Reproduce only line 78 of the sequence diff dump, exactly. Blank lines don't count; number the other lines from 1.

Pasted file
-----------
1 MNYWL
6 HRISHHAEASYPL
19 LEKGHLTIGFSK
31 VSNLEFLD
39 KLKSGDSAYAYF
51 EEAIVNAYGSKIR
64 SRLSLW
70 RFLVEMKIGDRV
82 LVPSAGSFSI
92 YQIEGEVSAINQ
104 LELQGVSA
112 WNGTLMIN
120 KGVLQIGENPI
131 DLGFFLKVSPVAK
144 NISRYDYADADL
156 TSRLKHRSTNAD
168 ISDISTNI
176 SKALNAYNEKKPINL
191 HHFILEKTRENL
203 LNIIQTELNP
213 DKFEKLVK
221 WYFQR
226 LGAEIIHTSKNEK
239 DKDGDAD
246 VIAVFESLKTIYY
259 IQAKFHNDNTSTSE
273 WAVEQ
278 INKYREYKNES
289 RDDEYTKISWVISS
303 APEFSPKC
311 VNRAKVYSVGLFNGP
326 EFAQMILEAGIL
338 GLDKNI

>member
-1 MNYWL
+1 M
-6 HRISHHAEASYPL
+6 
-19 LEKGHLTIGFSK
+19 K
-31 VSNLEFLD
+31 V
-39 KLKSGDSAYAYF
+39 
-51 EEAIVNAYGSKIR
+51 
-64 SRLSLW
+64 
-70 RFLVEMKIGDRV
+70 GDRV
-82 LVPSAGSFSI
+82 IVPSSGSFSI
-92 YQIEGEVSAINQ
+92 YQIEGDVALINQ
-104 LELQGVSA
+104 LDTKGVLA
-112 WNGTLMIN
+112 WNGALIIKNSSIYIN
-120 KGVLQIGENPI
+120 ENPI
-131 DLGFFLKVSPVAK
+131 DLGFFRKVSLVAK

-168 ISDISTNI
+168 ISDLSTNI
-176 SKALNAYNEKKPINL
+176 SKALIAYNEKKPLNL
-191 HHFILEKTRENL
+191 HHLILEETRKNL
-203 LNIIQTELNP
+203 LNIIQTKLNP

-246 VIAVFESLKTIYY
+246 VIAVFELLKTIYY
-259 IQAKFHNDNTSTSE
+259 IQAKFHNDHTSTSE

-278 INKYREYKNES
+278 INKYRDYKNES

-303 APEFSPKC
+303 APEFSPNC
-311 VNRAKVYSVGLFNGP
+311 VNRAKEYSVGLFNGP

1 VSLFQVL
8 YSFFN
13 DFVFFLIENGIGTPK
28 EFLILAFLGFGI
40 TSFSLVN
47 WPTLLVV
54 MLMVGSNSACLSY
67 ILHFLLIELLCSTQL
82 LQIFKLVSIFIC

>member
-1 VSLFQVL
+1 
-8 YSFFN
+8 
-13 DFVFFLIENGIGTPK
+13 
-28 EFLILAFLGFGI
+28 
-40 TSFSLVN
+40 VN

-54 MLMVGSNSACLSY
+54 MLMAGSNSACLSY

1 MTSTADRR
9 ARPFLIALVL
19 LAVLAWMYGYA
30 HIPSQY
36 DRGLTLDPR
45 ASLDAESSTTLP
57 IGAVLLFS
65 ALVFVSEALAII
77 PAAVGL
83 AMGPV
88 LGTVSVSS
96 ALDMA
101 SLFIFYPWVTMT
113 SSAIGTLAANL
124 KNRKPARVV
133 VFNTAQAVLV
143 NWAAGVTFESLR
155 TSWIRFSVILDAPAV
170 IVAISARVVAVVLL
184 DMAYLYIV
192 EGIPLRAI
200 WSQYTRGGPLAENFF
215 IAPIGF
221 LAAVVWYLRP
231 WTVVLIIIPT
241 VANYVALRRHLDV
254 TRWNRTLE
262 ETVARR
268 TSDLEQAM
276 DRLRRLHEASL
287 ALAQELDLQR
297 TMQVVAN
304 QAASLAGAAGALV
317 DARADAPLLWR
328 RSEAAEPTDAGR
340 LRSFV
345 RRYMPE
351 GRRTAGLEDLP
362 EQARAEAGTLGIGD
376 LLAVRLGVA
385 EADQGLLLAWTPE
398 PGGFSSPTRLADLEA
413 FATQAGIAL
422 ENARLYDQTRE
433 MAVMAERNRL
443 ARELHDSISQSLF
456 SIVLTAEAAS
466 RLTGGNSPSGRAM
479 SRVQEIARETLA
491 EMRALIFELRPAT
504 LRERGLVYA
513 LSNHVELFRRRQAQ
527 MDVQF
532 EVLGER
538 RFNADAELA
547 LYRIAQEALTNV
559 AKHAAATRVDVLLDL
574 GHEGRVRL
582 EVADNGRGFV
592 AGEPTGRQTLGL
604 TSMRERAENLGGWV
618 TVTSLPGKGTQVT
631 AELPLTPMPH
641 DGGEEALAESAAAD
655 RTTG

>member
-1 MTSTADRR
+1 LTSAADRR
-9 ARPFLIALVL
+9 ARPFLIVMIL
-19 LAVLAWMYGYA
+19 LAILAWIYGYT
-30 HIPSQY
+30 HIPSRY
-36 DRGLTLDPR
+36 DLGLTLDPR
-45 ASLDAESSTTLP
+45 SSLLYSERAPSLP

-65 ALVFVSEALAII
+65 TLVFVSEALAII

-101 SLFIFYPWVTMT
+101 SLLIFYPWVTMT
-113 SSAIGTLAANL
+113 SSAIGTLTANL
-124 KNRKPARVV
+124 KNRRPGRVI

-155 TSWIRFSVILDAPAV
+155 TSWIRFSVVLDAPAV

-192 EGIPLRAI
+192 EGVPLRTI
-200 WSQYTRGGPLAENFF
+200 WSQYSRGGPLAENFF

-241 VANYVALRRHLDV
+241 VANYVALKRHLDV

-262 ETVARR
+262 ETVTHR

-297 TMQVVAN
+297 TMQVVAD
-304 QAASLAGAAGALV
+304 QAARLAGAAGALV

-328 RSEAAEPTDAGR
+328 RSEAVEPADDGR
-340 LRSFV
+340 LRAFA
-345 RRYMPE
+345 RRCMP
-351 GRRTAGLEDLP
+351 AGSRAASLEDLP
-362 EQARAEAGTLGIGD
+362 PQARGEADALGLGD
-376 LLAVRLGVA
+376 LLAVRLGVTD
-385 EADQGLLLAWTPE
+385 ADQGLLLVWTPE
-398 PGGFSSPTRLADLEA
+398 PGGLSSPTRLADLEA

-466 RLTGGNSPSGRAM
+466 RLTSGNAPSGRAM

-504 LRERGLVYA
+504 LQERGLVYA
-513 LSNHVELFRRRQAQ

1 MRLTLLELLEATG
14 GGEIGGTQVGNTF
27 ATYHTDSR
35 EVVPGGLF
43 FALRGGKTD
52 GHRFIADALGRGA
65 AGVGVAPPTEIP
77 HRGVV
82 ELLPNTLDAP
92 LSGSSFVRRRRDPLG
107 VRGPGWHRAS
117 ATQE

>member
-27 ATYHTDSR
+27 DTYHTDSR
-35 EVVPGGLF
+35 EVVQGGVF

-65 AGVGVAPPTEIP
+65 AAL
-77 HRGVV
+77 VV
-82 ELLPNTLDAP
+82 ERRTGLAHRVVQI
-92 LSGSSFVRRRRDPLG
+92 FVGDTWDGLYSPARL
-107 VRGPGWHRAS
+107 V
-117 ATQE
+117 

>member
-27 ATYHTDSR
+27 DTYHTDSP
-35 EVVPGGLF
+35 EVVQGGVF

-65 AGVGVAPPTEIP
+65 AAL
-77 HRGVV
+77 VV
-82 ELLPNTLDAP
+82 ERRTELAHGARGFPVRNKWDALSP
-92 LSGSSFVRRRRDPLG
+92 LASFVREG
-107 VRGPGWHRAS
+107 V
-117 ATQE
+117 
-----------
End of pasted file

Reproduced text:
+303 APEFSPNC